Unpromisingly, The Volcano Lover begins with a series of stubby, chopped sentences, spoken by an unidentified narrator in an uncertain time—characteristic, as Howard observed, of Sontag’s previous attempts at fiction:
It is the entrance to a flea market. No charge. Admittance free. Sloppy crowds. Vulpine, larking. Why enter? What do you expect to see? I’m seeing. I’m checking on what’s in the world. What’s left. What’s discarded. What’s no longer cherished. What had to be sacrificed. What someone thought might interest someone else. But it’s rubbish.
It sure is! The awful ding-dong rhythm, the irritating address to a second person (you), the baroque, tasteless word choice (the crowd is sloppy, vulpine and larking). If it weren’t Sontag writing, no one would keep reading.
It turns out after a few more paragraphs of rubbish that we are in “Manhattan, the spring of 1992,” and that the flea market full of questionably interesting junk is a metaphor for our postmodern culture and its accumulated debris of previous eras. This is already a figure as old as Eliot’s fragments shored against my ruins, and as sententiously dull here as it was in The Waste Land.
Soon we are introduced to the late-18th-century collector, Il Cavaliere—stand-in for William Hamilton—who is obsessed with antiquities (like the narrator in the flea market) but also, as the novel’s title prepares us, the volcano, Mount Vesuvius, which looms over and periodically threatens his ambassadorial appointment in Naples. The narrator’s introduction to him also starts in fragmented little sentences roughly juxtaposed, periodically interrupted by pseudo-philosophical digressions in the same disjunctive, tedious style (Collections unite. Collections isolate. They unite those who love the same thing.), which, however, begins soon to breathe, expand, and indeed erupt.
The first eruption, some 30 pages in, is a fart. Il Cavaliere, as ambassador to Naples, must attend the backward, reactionary monarchy’s monarch even in his most private functions:
The King is on the toilet. Breeches at his ankles, frowning as he strains, his fundament spluttering. Although twenty-four, he is fat, fat. His belly, striated like his wife’s (who has already gone through six of her eventual tally of seventeen pregnancies), rocks from side to side on the immense porcelain chaise percée. He had pawed his way through a copious meal, pork and macaroni and wild boar and zucchini flowers and sherbet, that had begun over two hours earlier. … Oh my gut! (Groans, farts, sighs).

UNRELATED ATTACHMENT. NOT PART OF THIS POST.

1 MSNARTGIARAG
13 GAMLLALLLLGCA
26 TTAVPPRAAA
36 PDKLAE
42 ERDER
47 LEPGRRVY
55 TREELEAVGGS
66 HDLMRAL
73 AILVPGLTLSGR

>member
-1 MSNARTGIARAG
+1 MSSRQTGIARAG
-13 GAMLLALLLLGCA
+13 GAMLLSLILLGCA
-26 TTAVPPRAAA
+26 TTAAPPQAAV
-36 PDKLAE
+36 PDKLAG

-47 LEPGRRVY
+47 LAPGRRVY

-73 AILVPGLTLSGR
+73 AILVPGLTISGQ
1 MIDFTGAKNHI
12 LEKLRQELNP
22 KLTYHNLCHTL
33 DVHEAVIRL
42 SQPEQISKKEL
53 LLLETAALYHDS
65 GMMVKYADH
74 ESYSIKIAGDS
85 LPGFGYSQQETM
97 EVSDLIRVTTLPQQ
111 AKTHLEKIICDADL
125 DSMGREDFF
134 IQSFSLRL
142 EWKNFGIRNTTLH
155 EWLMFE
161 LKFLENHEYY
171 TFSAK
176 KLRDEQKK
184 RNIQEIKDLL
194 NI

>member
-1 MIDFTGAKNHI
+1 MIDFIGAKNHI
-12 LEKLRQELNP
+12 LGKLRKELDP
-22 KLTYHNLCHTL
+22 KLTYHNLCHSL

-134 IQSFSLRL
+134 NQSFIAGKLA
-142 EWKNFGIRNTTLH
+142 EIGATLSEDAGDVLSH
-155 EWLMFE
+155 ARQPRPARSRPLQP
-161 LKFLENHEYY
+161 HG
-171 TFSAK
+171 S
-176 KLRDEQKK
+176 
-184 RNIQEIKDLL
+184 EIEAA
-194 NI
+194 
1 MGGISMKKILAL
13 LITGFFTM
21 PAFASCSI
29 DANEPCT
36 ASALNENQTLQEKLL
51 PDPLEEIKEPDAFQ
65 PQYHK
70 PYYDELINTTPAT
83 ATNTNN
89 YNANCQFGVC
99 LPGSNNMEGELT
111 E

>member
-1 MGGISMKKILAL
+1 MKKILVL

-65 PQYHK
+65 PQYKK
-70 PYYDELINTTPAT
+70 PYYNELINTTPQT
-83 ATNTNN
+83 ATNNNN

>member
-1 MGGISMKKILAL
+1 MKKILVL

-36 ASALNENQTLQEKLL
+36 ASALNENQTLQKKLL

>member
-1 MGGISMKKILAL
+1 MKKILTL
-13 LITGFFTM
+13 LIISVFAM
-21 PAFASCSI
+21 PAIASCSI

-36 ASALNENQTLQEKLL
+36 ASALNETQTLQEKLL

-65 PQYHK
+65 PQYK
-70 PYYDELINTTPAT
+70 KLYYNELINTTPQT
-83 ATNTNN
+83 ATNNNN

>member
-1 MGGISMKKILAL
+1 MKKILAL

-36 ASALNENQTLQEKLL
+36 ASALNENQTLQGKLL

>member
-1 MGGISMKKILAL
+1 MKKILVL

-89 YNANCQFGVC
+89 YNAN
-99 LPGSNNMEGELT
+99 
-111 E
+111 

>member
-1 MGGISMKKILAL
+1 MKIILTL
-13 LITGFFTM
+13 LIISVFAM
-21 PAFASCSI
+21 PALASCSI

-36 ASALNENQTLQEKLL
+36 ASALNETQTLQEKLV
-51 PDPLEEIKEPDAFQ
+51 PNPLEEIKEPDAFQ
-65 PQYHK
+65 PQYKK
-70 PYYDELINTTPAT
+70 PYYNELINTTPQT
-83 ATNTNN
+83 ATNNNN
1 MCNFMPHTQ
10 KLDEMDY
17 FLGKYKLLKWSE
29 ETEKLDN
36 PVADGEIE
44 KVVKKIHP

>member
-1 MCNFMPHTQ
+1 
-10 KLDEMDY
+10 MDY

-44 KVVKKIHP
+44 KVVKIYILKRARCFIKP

That this novel was written not to be The Collector (its original title—until Sontag discovered there was already such a book by John Fowles), a set of small digressive curiosities presided over by a gray and unemotive consciousness, but The Volcano Lover, an explosive narrative about the release of dangerous forces, is thus royally trumpeted.
More explosions follow. Vesuvius, of course, and political crises (a revolution on the model of the French in Naples, brutally suppressed by the Neapolitan king and his British allies, in acts of mass and singular atrocity flamboyantly recounted), and passion. The Cavaliere’s first wife, Catherine, a pious, self-controlled, genteel woman, admired by all for her propriety and kindness, becomes enamored of a fictionalized version of William Beckford, the British aristocrat who fled from England after being caught with a boy, and then, as Sontag recounted in a vivid, flowing sentence:
In the north of south, he re-created the same scandal, from which he was again obliged to flee: a passion for the fifteen-year-old son of a Venetian noble family, the prompt discovery of which by another irate father had got him driven from the city and hurled down the chute of the peninsula—into the Neapolitan fascination, the Neapolitan torpor, and into Catherine’s lonely heart.
Catherine, initially drawn to William by a love of music, is soon delighted “to have someone to be sensitive with.” He awakens her erotic longings, and they go, as it were, cruising together: Parented by William’s lustful stage, she let her own glance linger on the ripe mouth and long dark lashes of a bare-chested young blacksmith. For the first time in her life, when too worn, too old to seduce, she was overwhelmed by the beauty of young men. (Sontag perhaps drew on experience of playing both Catherine and William; Richard Howard related after her death that in the ’70s she would dress as a man and slip into “these rather extreme” gay bars, “The Anvil, The Toilet, those places.”) The body’s explosive demands—sexual, scatological—break us open to experiences ravishing, grotesque, bitterly ironic and crudely funny. The body also returns us, disappointingly, to our own fading charms and shortening lives, able to hold so little of the beautiful world.
But the mind can take in beauty without having to seduce it—and, better, can invent beauties for its own delight. Sontag’s readers are treated to a feast as varied and rich as the king’s dinner—scenes of love-making, dying, storms at sea, revolutionary and counterrevolutionary mobs, palaces full of grotesque statuary, parties at court, and a final, dazzling series of short monologues in which four of the characters tell us what they think really happened, concluding with the posthumous diatribe of a Neapolitan revolutionary who saw her short-lived Jacobin republic crushed by the British Empire in support of the farting king, backed by the Cavaliere, his mistress and her lover the admiral, concluding of them, as Sontag intended from the start: damn them all.